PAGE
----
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Re: Charset policy or?

From: leif halvard silli <hyperlekken@lenk.no>
Date: Sat, 23 Apr 2005 19:33:59 +0200
Message-ID: <426A8707.3090800@lenk.no>
To: Frank Ellermann <nobody@xyzzy.claranet.de>
CC: www-validator@w3.org

Frank Ellermann answered me:

>> for instance the result of a puristic wish to only support
>> the IANA registred charsets
>
>
> If it's not IANA registered it doesn't exist.


What you said there is merely a tautological statement.

> The validator
> tries to catch invalid character encodings depending on the
> document charset, maybe also depending on XML 1.1 vs. 1.0, so
> it can't handle unknown encodings. E.g. byte 133, it depends
> on several factors how to handle it.

I am pretty sure that that the x-mac encodings has enough in common so 
that that it should be pretty easy to find one common method for 
handeling them all. Referring to the XML 1.1 spesification,

<http://www.w3.org/TR/2004/REC-xml11-20040204/#charencoding>

it says that a processor MAY treat an [_IANA registered_] encoding as 
unknown, and explains this by saying that processors are, «of course», 
not required to know  _all_ IANA encodings. Those encodings we talk 
about here, the x-mac encodings are referred to as «other encodings» 
about whom the recommandation says that they «SHOULD //use names 
starting with an "x-" prefix». It goes without saying that processors 
therefore _may_ deem x-mac encodings as _unknown_ (but not 'invalid'). 
But it _may_ also deem the 'macintosh' encoding as invalid, for that 
matter. And for any practical matters on the web, the 'macintosh' 
encoding is more incompatible than the 'x-mac' encodings. I am not even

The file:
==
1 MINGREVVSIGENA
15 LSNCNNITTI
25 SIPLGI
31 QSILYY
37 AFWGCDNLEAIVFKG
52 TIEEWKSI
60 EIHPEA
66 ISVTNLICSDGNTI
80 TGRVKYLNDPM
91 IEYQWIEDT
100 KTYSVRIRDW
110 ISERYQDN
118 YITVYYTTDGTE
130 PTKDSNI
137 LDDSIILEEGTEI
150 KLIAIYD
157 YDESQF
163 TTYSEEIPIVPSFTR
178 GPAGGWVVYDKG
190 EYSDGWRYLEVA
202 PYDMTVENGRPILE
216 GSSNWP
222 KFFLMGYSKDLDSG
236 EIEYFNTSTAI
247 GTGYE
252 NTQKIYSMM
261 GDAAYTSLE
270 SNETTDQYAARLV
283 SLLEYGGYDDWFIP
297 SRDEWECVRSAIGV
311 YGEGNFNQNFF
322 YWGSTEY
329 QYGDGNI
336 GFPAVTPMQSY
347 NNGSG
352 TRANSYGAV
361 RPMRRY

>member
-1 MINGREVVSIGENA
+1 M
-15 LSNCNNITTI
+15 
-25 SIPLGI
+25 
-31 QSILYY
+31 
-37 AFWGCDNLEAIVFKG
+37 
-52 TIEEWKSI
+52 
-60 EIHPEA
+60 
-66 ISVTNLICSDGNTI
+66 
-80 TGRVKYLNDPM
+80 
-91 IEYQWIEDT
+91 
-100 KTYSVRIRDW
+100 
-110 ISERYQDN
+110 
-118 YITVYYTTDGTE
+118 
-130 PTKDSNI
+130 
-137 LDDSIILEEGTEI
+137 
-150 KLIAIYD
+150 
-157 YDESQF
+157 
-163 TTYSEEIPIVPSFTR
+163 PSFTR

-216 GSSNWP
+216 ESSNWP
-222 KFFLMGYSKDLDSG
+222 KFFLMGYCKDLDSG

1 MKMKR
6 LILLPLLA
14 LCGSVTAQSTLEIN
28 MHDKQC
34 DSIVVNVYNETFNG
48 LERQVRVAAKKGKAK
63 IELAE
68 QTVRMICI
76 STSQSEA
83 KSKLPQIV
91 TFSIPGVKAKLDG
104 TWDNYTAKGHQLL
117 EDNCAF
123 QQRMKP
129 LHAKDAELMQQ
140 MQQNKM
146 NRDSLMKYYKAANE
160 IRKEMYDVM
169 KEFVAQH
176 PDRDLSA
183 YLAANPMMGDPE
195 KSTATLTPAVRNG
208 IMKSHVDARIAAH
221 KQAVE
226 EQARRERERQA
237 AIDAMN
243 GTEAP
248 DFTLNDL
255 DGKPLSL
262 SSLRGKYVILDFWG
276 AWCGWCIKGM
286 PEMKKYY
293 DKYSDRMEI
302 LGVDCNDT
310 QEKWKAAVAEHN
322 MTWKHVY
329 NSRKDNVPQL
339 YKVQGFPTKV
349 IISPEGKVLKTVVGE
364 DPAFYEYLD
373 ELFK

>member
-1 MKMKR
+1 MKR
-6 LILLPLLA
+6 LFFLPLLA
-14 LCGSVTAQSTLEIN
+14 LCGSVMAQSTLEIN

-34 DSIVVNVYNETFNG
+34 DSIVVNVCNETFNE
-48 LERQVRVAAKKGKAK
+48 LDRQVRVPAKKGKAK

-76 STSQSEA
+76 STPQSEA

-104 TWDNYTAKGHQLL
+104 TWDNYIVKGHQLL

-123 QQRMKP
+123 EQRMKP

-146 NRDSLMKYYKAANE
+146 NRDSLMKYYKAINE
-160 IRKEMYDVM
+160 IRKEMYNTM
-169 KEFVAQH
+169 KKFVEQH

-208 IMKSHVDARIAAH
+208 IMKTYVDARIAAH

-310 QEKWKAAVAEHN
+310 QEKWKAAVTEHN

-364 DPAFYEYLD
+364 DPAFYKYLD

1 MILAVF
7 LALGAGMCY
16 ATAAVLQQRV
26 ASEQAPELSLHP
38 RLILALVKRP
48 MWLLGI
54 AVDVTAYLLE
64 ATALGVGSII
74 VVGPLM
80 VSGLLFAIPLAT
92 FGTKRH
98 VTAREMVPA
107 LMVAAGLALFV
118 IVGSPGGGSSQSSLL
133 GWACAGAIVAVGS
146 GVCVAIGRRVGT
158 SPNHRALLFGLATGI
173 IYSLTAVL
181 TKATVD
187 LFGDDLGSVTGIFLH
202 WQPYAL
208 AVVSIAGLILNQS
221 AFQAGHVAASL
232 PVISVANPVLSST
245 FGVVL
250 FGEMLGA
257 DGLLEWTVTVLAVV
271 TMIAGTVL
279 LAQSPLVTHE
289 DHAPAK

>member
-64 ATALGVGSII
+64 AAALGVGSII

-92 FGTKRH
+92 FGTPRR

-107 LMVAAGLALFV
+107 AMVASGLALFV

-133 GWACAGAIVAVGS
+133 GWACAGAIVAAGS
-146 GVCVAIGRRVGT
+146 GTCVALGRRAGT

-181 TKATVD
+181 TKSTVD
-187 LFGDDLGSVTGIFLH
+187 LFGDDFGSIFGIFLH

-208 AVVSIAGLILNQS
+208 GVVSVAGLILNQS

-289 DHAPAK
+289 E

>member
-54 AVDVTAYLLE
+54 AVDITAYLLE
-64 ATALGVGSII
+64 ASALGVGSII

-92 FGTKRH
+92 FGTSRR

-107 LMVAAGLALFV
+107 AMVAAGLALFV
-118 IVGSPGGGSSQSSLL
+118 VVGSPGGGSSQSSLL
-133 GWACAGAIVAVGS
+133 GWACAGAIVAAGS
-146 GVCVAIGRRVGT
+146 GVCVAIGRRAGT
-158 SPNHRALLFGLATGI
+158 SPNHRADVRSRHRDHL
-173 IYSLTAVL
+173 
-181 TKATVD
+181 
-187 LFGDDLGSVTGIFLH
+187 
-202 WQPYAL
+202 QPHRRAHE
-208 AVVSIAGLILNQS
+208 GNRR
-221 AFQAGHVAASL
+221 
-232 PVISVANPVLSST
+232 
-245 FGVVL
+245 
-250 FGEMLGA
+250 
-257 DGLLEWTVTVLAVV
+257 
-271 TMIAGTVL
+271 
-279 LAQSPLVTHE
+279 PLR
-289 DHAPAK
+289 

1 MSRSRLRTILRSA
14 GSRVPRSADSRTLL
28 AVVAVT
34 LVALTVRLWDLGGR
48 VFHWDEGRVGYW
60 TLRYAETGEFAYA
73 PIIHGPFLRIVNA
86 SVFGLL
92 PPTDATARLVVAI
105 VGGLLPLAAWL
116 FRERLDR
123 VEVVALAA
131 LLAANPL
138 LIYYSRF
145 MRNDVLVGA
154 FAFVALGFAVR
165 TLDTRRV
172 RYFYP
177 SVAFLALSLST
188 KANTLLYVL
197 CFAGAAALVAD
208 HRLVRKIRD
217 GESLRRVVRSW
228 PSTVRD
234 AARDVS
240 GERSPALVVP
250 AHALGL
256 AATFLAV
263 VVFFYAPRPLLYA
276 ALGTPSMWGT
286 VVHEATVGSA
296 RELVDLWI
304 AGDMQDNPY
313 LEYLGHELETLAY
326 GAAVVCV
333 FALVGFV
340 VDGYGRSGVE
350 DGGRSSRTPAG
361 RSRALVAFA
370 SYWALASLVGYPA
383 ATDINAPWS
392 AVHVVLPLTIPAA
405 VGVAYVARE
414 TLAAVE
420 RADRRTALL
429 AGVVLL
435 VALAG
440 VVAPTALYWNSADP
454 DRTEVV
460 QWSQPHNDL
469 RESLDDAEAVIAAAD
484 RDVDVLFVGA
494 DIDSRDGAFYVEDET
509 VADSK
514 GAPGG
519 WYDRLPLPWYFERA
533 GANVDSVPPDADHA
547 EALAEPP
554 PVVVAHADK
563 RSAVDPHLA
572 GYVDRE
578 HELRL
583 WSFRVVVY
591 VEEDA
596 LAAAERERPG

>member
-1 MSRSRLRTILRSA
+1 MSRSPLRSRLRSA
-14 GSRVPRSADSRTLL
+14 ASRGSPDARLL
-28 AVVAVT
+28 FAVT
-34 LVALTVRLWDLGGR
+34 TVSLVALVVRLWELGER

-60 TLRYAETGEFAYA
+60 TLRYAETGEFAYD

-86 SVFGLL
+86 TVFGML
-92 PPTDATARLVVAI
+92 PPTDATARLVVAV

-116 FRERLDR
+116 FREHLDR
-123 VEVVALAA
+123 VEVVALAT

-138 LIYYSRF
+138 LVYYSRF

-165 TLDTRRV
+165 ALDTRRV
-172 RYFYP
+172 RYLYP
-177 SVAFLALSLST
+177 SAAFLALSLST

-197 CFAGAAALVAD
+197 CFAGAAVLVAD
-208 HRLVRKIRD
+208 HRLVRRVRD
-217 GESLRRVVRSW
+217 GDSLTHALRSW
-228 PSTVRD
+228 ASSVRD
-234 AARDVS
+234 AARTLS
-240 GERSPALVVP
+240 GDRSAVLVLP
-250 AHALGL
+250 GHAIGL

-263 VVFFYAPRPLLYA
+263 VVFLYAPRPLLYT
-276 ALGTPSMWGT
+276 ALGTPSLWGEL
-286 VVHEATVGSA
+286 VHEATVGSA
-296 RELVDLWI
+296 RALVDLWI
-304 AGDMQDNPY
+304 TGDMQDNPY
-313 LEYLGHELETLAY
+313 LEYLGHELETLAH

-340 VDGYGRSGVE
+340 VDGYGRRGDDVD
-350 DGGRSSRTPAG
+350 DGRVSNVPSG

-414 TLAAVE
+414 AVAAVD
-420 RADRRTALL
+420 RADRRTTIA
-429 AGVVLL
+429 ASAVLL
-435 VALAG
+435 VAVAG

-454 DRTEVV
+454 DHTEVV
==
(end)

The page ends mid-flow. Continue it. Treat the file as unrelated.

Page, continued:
sure that 'x-mac-roman' and 'macintosh' (from Unicode 1.0 in in 1991) is 
100% equal.

If we compare this wo what the validator currently says about 
x-mac-roman we find that it uses the wordings «fatal error» and 
«non-existent character encoding» and finally «The error was 
"x-mac-roman undefined; replace by macintosh".». It would have been more 
approriate to warn against using the x-mac encodings pointing to their 
status as «private» encodings. But to completely refuse to validate is 
not very meaningfull. Since the x- encodings are mentioned in the XML 
1.1 spec it is directly misleading with those kinds of responce from the 
validator.

> OTOH you could always enforce "assume windows-1252" for all
> MIME-compatible 8-bits charsets where codepoints 128..159
> are valid. You could enforce Latin-1 where that's not true.
> And of course UTF-8 etc. are directly supported.


This is a bit difficult to do «on the fly», for instance for an online 
document or one document you view locally and which works perfectly in 
your browser.

>
>> I was very suprised to find out that x-mac-roman was not
>> accepted.
>
>
> Compare <http://www.iana.org/assignments/character-sets> :
> x-mac-roman does not exist, if you think that this is wrong
> register it (but maybe x-... is reserved for private use).


Exactly, x- are reserved for those that does not exist in IANA,  so I or 
anyone else, cannot register them there unless we change their names ... 
There is nothing illegal with the x-mac encodings per se. And they do exist.

>> the validator adviced me to use 'macintosh' as charset name.
>
>
> Yes, that exists, why not use it ?


Do  you need more reasons than those I have given? If any 'x-mac-' 
encoding could be treated as 'macintosh' purely for validation purposes, 
then I think that this is a task that should be given to the validator.  
For the Euro sign and some others, the validator would then perhaps have 
had to demand a character reference (the Euro sign doesn't occupy the 
same place in all the x-mac encodings, if I remember.) The x-mac 
encoings are all 8-bit encodings so I guess it could have been possible.

>> We Mac users live in this very perfect world where all
>> encodings are named x-mac-something.
>
>
> validator.w3.org is for the WWW. Maybe you could patch the
> sources for a parallel universe of Mac users and a similar
> validator.mac.org ?

Thank you for your irony. Indeed, if the Validator will not validate all 
valid documents, why not have another validator as well? Besides, you 
are wrong if you interpreted me as saying that x-mac encodings are not 
used on the WWW. They are not used in a large degree, but they are used. 
But at least they are much used than anything called 'macintosh', which 
you --blindly using the IANA registry as guide to the WWW-- recommend.
-- 
leif halvard
Received on Saturday, 23 April 2005 17:34:04 GMT

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